While fewer children have been sick with COVID-19 compared to adults, children can be infected with the virus that causes COVID-19, can get sick from COVID-19, and can spread the virus that causes COVID-19 to others. Getting vaccinated is the best way to protect your children and those around them from COVID-19.

Clinical trials, with thousands of volunteers, showed the COVID-19 vaccines to be safe and effective for children starting at 6 months of age. As with all COVID-19 vaccines, every study, every phase, and every trial to determine the vaccine is safe for children was reviewed by the FDA and a vaccine safety group. The CDC continues to monitor the vaccine for safety. They have identified no concerns about long term impacts. There is no evidence that the vaccine impacts puberty or reproductive development in any way.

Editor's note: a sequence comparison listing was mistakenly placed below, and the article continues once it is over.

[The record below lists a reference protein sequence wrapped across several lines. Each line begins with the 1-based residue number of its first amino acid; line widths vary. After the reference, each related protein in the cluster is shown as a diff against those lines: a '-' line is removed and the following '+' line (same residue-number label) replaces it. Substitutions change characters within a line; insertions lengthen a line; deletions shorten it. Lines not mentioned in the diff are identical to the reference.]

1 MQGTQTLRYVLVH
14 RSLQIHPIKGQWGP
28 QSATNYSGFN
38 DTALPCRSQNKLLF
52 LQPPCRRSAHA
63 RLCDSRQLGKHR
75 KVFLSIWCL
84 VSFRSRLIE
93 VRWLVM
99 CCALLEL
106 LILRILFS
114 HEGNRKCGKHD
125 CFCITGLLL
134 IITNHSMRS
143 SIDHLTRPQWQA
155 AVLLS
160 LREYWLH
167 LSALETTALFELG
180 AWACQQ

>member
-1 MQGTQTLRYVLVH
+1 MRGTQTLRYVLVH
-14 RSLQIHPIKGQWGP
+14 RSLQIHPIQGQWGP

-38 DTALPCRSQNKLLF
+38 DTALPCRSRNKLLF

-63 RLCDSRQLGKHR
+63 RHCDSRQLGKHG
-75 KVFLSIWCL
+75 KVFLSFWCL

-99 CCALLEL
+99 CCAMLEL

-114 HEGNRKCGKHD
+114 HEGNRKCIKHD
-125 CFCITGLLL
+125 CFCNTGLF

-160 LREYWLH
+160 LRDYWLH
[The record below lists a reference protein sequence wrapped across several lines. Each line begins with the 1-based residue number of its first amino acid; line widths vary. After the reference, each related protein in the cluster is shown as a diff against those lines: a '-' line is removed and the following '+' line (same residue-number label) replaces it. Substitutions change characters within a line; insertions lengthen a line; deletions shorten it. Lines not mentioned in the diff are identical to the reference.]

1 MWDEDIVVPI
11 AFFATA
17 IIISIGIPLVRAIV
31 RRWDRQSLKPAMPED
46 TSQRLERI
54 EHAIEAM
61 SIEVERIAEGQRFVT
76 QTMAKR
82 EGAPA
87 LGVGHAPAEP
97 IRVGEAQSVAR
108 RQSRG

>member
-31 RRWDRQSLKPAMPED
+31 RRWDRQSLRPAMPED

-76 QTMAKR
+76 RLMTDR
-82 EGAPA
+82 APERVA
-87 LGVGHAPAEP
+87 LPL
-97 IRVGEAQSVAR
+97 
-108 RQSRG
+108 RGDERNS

No. The COVID-19 vaccines were created quickly, but scientists have been working on this technology for 10+ years. Scientists all over the world worked together and shared information – in a way that has never been seen before – to address the COVID-19 crisis and create these vaccines.

The vaccine studies, including those for youth, had thousands of volunteers and showed that the Pfizer COVID-19 vaccine is safe and effective for those 6 months of age and up. The CDC continues to monitor the vaccine for safety.

Since April 2021, there have been less than one thousand confirmed reports of cases of inflammation of the heart – called myocarditis and pericarditis – happening after mRNA COVID-19 vaccination for people under 30. These reports are rare given the hundreds of millions of vaccine doses administered.